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Updated June 21, 2012

Case 5: Antiretrovirals and Statins

Author: Bradley W. Kosel, PharmD David H. Spach, MD

A 34-year-old HIV-infected man with a CD4 count of 189 cell/mm3 and long-standing, well-controlled hyperlipidemia presents to the clinic complaining of a four day history of diarrhea, fatigue, leg weakness, total body aches, and muscle pain. He has noticed his urine has been darker than normal. Three weeks prior, he started a new antiretroviral regimen after having virologic breakthrough on a regimen consisting of tenofovir-emtricitabine-efavirenz (Atripla). His physical examination shows a T = 38.4°C, HR = 110, and diffuse muscle tenderness. Laboratory studies show a serum creatinine of 5.2 mg/dL (baseline = 1.0 mg/dl), serum urea nitrogen = 67 mg/dL (baseline = 10 mg/dL), aspartate aminotransferase (AST) level of 632 U/L (baseline = 56 U/L), alanine aminotransferase (ALT) level of 400 U/L (baseline = 25 U/L), creatine kinase = 9700 U/L and slightly elevated amylase level.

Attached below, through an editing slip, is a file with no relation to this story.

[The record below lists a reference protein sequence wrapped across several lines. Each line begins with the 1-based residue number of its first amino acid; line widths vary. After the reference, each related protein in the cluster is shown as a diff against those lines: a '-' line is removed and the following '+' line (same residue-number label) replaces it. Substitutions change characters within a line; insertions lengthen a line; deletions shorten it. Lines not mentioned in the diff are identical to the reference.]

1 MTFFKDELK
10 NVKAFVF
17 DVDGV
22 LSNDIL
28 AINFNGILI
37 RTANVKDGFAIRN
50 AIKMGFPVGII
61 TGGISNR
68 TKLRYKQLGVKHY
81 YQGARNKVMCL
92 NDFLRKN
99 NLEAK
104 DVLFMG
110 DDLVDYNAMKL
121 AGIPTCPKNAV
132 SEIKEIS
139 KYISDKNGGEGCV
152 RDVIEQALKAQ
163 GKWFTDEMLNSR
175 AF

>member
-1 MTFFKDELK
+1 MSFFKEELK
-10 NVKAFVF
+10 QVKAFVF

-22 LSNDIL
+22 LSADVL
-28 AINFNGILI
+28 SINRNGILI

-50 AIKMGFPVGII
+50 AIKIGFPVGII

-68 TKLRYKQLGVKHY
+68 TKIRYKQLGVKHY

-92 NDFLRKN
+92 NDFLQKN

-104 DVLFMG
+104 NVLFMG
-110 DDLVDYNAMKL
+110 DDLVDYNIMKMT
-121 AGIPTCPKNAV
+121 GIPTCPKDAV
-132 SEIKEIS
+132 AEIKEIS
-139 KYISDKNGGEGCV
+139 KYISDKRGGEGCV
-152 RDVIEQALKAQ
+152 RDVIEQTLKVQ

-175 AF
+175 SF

Current Medications:
Abacavir-lamivudine (Epzicom): 1 PO daily
Ritonavir (Norvir): 100 mg PO twice daily
Darunavir (Prezista): 600 mg PO twice daily
Trimethoprim-Sulfamethoxazole (Bactrim, Septra): 160 mg/800 mg PO daily
Simvastatin (Zocor): 40mg PO daily

Which of the following statements is the MOST accurate related to this patient's clinical presentation?

A The patient's clinical presentation most likely resulted from simvastatin-induced increases in levels of trimethoprim-sulfamethoxazole, which caused hepatic and renal toxicity.
B Abacavir likely caused a marked increase in the intracellular levels of simvastatin, triggering statin-induced acute rhabdomyolysis and renal failure. This combination of abacavir and a statin drug should be avoided in all patients.
C The patient's clinical presentation most likely resulted from simvastatin-induced increases in levels of darunavir, thereby causin hepatic and renal toxicity.
D The patient's clinical presentation is best explained by drug-induced rhabdomyolysis and acute renal failure caused by elevated plasma levels of simvastatin. The increased simvastatin levels resulted from co-administration of simvastatin with ritonavir-boosted darunavir.